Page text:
Participants were less likely to consider themselves “very likely” to develop CKD compared to all other conditions with the exception of cancer (20% for kidney problems or failure versus 22% for cancer, 28% stroke, 31% heart attack or heart failure, 37% eye or vision problems, <0.001 for all pair-wise comparisons except for cancer; for overall trend <0.001) or “very concerned” about developing CKD in the future (33% for kidney problems or failure versus 40% for cancer, 41% eye or vision problems, 44% heart attack or heart failure, 45% stroke, <0.001 for all pair-wise comparisons except for cancer; for overall trend <0.001). Among 54 participants with clinical evidence of CKD, 32 (59%) had microalbuminuria only with normal GFR, and 22 (41%) had GFR<60 ml/min/1.73 m2. In pair-wise comparisons, participants’ with CKD perceived likelihood of CKD development or progression was not statistically significantly different from their perceived likelihood of other illnesses with the exception of heart attack or failure, but there was a trend of lower perceived likelihood of CKD versus other conditions (28% considered themselves “very likely” to develop kidney failure or problems versus 26% for cancer, 32% for stroke, 39% for heart attack or failure, 43% for eye or vision problems, >0.0125 for all pair-wise comparisons except for heart attack or failure, <0.001 for overall trend). Similarly, participants’ with CKD perceived concern regarding CKD development or progression was not statistically significantly different from their concern regarding other conditions, but there was a trend of lower concern regarding CKD versus other conditions (44% considered themselves “very concerned” about developing CKD versus 37% for cancer, 43% for eye or vision problems, 48% for heart attack or failure, 53% for stroke, >0.0125 for all pair-wise comparisons, <0.001 for overall trend). Perceived likelihood of CKD was greater among persons having microalbuminuria only with normal GFR compared to perceptions among persons with abnormal GFR (41% versus 14% considering themselves “very likely” to develop CKD, =0.03), but concern about CKD did not statistically significantly vary according to the level of participants’ estimated GFR.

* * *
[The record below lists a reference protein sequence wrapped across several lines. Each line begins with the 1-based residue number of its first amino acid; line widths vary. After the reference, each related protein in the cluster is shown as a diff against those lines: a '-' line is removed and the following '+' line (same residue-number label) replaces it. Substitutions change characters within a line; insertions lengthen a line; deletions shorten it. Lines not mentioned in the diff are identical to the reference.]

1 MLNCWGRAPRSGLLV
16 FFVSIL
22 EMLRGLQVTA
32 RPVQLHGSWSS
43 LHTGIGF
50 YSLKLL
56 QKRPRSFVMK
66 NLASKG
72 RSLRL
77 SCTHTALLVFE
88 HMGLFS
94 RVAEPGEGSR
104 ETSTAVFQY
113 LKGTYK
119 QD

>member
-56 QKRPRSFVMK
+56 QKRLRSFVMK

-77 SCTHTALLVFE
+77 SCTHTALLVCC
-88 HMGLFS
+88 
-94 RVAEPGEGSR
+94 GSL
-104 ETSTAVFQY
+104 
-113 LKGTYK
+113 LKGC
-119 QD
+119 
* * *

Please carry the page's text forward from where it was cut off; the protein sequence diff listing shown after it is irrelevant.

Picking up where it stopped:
In multivariable analyses performed on 108 participants with complete data on all variables, race and diabetes status and low health literacy were independently associated with low perceived likelihood of CKD development or progression. In similar multivariable analyses, female gender and low health literacy were independent predictors of low concern regarding CKD development or progression (Table 2). Sensitivity analyses incorporating imputed values for participants’ missing data revealed similar findings as findings using complete data.
In multivariable models, participants with greater perceived likelihood of CKD development or progression had statistically significantly poorer adherence scores when compared to persons with less perceived susceptibility. There was no statistically significant difference in adherence scores when comparing persons considering themselves “very likely” and persons considering themselves “not likely.” We observed similar, but not statistically significant, findings when assessing the relation between perceived concern regarding CKD development or progression and adherence (Table 3).